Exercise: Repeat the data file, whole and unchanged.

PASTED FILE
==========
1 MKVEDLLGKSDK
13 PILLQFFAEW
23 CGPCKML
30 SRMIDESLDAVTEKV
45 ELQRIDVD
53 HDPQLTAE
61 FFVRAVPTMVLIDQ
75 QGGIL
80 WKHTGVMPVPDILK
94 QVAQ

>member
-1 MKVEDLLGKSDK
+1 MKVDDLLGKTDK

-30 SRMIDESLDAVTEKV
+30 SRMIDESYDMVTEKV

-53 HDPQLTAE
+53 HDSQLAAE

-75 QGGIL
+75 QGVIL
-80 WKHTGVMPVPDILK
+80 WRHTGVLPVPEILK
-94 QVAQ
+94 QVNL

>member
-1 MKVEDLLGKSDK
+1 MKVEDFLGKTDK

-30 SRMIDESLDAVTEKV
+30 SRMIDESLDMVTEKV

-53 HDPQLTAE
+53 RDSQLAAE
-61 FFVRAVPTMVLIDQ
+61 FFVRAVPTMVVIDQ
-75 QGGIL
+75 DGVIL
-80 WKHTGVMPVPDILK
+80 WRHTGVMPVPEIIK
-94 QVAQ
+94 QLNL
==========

1 MKVEDLLGKSDK
13 PILLQFFAEW
23 CGPCKML
30 SRMIDESLDAVTEKV
45 ELQRIDVD
53 HDPQLTAE
61 FFVRAVPTMVLIDQ
75 QGGIL
80 WKHTGVMPVPDILK
94 QVAQ

>member
-1 MKVEDLLGKSDK
+1 MKVDDLLGKTDK

-30 SRMIDESLDAVTEKV
+30 SRMIDESYDMVTEKV

-53 HDPQLTAE
+53 HDSQLAAE

-75 QGGIL
+75 QGVIL
-80 WKHTGVMPVPDILK
+80 WRHTGVLPVPEILK
-94 QVAQ
+94 QVNL

>member
-1 MKVEDLLGKSDK
+1 MKVEDFLGKTDK

-30 SRMIDESLDAVTEKV
+30 SRMIDESLDMVTEKV

-53 HDPQLTAE
+53 RDSQLAAE
-61 FFVRAVPTMVLIDQ
+61 FFVRAVPTMVVIDQ
-75 QGGIL
+75 DGVIL
-80 WKHTGVMPVPDILK
+80 WRHTGVMPVPEIIK
-94 QVAQ
+94 QLNL